Results from Eli Lilly’s SURMOUNT-2 trial are in, and they further confirmed that its GLP-1 agonist tirzepatide (aka Mounjaro) drives meaningful weight loss among obese or overweight adults with type 2 diabetes. That could be a big deal for the booming obesity care segment, obesity-related cardiovascular disease, and for Eli Lilly.
The trial had 938 adults take 10mg or 15mg of tirzepatide or a placebo over 72 weeks, finding that the GLP-1 groups…
- Achieved far greater average weight loss (13.4% & 15.7% vs. 3.3% of body weight)
- Had far more participants lose at least 5% of body weight (81.6% & 86.4% vs. 30.5%)
- Had far more participants lose at least 15% of body weight (41.4% & 51.8% vs. 2.6%)
Tirzepatide met all key secondary objectives, which included reduction in A1C and other cardiometabolic parameters, matching its previous trials. The GLP-1 also achieved a similar safety profile as its previous trials, most commonly reporting GI-related events.
Tirzepatide/Mounjaro already has FDA approval for diabetes, and it now has two global phase 3 clinical trials supporting its potential for weight loss, following even stronger SURMOUNT-1 results among non-diabetic patients (up to 22% weight loss).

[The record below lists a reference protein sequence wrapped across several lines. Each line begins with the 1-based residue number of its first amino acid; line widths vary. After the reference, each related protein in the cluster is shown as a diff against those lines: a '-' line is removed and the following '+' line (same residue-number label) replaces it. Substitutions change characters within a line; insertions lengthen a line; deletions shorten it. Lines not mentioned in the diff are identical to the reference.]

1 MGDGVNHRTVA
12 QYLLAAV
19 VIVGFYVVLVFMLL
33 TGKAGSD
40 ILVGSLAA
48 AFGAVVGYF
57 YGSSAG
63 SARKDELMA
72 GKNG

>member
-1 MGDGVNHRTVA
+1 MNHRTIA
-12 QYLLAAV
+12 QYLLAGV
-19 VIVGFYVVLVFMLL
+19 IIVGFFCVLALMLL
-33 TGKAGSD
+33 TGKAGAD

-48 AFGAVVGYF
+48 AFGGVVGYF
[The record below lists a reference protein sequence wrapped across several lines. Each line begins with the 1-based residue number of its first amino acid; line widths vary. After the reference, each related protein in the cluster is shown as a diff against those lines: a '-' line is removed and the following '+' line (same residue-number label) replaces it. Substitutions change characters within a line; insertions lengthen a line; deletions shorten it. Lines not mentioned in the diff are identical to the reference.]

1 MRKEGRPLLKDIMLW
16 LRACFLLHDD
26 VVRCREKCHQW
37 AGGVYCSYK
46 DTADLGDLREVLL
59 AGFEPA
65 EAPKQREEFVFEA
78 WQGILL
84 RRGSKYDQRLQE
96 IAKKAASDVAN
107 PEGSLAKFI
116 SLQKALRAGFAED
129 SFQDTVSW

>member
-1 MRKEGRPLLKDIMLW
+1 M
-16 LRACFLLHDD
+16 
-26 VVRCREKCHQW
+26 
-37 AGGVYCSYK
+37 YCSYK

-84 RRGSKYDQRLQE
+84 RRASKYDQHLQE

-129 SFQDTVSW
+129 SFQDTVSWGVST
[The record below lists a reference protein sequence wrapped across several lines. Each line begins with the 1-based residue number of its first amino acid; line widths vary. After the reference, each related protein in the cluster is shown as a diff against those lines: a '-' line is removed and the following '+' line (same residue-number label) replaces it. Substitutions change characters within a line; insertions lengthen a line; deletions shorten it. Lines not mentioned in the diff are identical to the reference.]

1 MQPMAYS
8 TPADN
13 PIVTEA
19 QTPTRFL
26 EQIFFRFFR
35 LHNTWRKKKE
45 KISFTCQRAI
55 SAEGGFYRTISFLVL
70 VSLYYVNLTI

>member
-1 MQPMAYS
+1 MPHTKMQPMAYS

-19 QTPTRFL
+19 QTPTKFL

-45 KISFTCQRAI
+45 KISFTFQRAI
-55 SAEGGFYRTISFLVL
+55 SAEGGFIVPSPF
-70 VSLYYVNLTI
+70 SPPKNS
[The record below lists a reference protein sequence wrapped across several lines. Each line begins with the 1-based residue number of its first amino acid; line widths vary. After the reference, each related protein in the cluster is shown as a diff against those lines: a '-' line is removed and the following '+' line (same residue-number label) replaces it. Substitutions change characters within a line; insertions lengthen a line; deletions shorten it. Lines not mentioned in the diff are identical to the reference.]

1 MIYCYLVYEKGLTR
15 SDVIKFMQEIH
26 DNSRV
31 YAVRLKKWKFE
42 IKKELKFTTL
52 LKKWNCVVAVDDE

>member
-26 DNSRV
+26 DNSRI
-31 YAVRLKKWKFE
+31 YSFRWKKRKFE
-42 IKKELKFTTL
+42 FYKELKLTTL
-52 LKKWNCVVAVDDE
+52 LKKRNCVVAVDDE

These trial results and Mounjaro’s track record among diabetes patients sets Lilly up for a promising weight loss FDA submission in the next few weeks, with an approval potentially coming by the end of 2023.
That approval would pour gas on the already white hot obesity treatment market, which saw semaglutide (Novo Nordisk’s Ozempic/Wegovy) generate over $10B in 2022. That’s a huge number, but the future might be even more promising for Lilly. Tirzepatide outperformed semaglutide in each of its trials, prompting some pharma watchers to predict that Lilly’s new GLP-1 will bring-in $50B annually.
Tirzepatide could also have an even greater cardiovascular impact in the future (beyond the benefits of weight loss and diabetes control), as the GLP-1 is being evaluated in a range of clinical trials targeting MACE, CKD, and HFpEF.
Questions remain about the long-term effectiveness and safety of GLP-1s, and payor coverage for these meds has been a challenge, but tirzepatide’s trial results and the huge momentum in the weight loss space suggest that obesity care is about to change in a major way. It wouldn’t be surprising if the way clinicians and patients approach obesity-related cardiovascular care might change along with it.